A Prognosis of Religious Conflict
Won't this all blow-over soon? That's the question hopeful administrators frequently ask me. I share their hope, but not their optimism. In the next 5-7 years four factors will combine to keep religious issues on the front-burner of public education. Without a successful strategy to address religious concerns, tensions will only grow stronger in years ahead.
1. Personal frustration. Who isn't disheartened by great needs that challenge today's youth? Violence and gang activity threatens our schools. Drugs and sexual activity continue to grow. If religious parents aren't engaged in public schools as part of the solution, they will make it the scapegoat for society's ills. It may not fair, but it will happen.
2. Cultural alienation. As our society grows increasingly secular, religious people will feel even more isolated. Trends in the entertainment and advertising industry continue to create a world that holds little relevance to lives of religious people. Certainly religious parents aren't alone in this alienation, but when they already feel that public schools have betrayed their faith, their frustration and anger will more quickly be expressed there.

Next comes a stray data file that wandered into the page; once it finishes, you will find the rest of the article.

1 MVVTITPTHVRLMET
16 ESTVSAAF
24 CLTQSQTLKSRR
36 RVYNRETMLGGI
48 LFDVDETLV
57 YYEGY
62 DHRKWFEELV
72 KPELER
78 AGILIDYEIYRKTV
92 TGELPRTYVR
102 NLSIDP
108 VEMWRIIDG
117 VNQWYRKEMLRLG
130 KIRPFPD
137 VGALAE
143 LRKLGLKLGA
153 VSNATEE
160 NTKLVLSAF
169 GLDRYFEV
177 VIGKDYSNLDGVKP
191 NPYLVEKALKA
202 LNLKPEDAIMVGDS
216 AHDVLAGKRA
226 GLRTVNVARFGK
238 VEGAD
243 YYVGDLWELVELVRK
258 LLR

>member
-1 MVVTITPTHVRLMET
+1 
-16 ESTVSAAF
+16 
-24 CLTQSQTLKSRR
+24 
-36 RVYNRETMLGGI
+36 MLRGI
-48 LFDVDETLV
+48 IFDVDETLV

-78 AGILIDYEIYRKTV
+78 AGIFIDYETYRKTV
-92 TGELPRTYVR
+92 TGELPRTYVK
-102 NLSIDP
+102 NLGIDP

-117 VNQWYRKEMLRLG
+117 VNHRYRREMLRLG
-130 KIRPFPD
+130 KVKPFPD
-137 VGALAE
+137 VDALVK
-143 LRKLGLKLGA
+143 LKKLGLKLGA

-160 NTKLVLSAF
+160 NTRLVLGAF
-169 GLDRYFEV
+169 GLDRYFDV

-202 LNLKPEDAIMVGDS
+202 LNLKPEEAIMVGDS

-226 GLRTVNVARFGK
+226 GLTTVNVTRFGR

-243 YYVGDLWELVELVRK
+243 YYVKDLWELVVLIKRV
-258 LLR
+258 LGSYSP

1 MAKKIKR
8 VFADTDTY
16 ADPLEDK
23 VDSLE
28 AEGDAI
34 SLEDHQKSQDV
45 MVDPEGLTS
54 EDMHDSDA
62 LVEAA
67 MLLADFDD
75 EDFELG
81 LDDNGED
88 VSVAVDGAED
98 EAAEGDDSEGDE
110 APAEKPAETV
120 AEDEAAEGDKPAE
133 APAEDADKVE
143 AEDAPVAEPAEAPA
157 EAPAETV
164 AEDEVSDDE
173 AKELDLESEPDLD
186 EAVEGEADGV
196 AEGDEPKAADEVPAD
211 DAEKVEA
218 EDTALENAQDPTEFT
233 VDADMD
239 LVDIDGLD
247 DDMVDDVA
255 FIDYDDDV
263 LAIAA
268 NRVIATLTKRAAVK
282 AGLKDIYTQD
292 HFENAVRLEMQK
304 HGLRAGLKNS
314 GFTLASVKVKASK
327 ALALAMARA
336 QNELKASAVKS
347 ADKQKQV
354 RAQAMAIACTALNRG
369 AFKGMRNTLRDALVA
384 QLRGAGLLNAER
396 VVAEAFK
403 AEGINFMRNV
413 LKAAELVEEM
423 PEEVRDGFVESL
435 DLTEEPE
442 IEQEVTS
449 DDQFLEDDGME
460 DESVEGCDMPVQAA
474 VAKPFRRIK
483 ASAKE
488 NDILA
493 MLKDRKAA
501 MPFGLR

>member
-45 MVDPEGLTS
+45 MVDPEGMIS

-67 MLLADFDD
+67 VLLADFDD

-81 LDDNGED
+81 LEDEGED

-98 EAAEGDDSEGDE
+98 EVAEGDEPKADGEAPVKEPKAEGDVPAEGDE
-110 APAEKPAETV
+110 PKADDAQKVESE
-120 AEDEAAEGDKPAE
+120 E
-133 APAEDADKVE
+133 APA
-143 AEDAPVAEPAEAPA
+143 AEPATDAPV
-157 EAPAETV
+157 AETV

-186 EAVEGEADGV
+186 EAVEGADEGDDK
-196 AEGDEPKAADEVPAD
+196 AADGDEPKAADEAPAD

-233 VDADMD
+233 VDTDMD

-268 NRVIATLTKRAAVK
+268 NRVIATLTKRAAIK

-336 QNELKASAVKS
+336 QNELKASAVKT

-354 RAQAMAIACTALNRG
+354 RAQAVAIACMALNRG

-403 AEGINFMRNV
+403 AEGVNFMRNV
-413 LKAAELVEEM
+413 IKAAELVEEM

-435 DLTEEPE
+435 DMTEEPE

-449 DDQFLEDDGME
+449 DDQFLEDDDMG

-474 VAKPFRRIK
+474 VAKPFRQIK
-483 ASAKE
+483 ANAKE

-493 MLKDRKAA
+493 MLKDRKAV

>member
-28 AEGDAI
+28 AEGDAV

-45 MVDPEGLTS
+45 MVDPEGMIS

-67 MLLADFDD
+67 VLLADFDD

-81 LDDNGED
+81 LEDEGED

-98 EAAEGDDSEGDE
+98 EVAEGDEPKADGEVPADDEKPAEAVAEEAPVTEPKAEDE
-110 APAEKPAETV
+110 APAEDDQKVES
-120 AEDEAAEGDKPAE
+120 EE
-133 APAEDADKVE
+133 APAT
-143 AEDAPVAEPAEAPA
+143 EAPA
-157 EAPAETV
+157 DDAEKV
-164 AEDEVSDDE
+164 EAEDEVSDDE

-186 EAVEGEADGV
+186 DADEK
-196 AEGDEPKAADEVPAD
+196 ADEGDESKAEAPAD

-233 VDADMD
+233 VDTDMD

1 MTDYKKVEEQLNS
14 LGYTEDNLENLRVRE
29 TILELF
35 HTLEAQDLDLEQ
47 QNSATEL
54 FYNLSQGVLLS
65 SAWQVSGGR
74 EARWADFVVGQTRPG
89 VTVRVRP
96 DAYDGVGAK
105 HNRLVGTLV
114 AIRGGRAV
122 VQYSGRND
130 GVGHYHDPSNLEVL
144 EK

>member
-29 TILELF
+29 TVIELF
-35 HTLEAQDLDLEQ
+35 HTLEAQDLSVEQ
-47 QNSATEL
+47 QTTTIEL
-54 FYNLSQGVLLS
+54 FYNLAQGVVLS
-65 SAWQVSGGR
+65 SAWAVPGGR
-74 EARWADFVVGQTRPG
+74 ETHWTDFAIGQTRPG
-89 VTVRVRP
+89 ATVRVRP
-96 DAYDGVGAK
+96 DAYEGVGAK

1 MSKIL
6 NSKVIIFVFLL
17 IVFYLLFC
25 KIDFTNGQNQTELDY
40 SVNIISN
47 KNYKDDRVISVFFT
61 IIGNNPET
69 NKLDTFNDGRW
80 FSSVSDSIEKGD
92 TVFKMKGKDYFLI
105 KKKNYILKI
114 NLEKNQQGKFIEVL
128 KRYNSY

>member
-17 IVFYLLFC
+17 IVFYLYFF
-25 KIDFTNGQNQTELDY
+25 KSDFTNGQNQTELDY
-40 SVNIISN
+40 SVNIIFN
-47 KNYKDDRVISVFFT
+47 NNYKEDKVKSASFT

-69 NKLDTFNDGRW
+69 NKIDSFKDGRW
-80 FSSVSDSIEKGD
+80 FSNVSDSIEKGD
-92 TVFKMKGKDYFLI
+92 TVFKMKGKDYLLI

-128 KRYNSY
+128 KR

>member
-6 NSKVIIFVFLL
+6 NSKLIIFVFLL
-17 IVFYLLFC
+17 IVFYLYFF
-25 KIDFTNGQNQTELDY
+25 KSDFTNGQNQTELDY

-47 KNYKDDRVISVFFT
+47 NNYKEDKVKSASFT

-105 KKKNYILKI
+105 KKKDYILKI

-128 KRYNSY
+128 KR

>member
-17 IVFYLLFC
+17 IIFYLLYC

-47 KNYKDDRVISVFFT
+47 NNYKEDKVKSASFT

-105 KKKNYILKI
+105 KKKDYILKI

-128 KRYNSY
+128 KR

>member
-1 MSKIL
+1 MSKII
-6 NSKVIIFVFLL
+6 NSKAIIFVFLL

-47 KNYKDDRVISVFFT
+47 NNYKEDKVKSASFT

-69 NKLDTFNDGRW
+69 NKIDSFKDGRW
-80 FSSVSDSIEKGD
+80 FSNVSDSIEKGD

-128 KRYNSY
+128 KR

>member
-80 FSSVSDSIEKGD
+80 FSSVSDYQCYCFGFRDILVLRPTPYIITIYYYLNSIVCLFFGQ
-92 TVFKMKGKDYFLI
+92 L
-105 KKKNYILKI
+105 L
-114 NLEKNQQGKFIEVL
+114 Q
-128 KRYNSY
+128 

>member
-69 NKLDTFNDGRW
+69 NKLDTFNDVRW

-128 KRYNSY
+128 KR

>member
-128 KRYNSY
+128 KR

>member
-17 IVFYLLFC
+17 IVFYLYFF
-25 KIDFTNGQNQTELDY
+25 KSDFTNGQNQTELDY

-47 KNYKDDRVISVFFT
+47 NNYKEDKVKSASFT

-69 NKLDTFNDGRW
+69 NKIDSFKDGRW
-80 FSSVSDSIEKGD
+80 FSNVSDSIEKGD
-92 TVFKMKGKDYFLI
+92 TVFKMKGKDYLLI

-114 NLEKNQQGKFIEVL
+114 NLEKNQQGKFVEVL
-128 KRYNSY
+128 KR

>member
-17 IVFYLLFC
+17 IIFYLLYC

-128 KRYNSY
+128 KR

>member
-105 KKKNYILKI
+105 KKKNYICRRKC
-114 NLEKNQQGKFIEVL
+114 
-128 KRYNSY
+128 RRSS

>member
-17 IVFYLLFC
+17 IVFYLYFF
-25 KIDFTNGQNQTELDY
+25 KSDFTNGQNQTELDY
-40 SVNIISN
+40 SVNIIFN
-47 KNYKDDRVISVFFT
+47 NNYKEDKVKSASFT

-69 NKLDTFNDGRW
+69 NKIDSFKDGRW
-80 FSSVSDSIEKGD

3. Social ambiguity regarding religion. The transition away from cultural Christianity has left many confused about the role religion can play in public life. In an environment of uncertainty teachers and administrators have found it easier to ignore religion, but by doing so convey a second-class status upon it. This trend is the one most easily mitigated. Efforts are being made to clarify the role of religion in the community and schools certainly should be part of that process. Where the lines are clear, I suspect religious people will find ample room at the table
4. Political agenda of advocacy groups. With the battle lines drawn there are now significant organizations on both sides of religious issues that can exploit virtually any situation to advance their goals. Those who seek significant changes in public education have a vested interested in focusing on every miscue or failure of that institution as a way to channel voter frustration toward their agenda. Many religious organizations now hold public education under a microscope.
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